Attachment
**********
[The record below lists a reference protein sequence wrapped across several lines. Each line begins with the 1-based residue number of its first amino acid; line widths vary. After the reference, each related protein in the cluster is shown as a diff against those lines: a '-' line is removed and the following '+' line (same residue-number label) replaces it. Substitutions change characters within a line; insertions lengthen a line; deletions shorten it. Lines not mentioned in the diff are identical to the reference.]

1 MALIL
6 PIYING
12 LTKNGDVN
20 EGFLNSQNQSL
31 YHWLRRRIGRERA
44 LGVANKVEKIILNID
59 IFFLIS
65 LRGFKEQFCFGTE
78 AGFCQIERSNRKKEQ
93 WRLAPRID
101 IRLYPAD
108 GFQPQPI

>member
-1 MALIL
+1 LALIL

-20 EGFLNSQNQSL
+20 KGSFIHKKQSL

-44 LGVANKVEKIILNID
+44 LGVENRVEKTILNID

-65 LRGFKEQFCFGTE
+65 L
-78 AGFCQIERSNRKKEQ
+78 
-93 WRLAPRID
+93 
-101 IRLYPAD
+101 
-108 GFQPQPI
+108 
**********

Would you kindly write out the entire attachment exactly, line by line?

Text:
[The record below lists a reference protein sequence wrapped across several lines. Each line begins with the 1-based residue number of its first amino acid; line widths vary. After the reference, each related protein in the cluster is shown as a diff against those lines: a '-' line is removed and the following '+' line (same residue-number label) replaces it. Substitutions change characters within a line; insertions lengthen a line; deletions shorten it. Lines not mentioned in the diff are identical to the reference.]

1 MALIL
6 PIYING
12 LTKNGDVN
20 EGFLNSQNQSL
31 YHWLRRRIGRERA
44 LGVANKVEKIILNID
59 IFFLIS
65 LRGFKEQFCFGTE
78 AGFCQIERSNRKKEQ
93 WRLAPRID
101 IRLYPAD
108 GFQPQPI

>member
-1 MALIL
+1 LALIL

-20 EGFLNSQNQSL
+20 KGSFIHKKQSL

-44 LGVANKVEKIILNID
+44 LGVENRVEKTILNID

-65 LRGFKEQFCFGTE
+65 L
-78 AGFCQIERSNRKKEQ
+78 
-93 WRLAPRID
+93 
-101 IRLYPAD
+101 
-108 GFQPQPI
+108 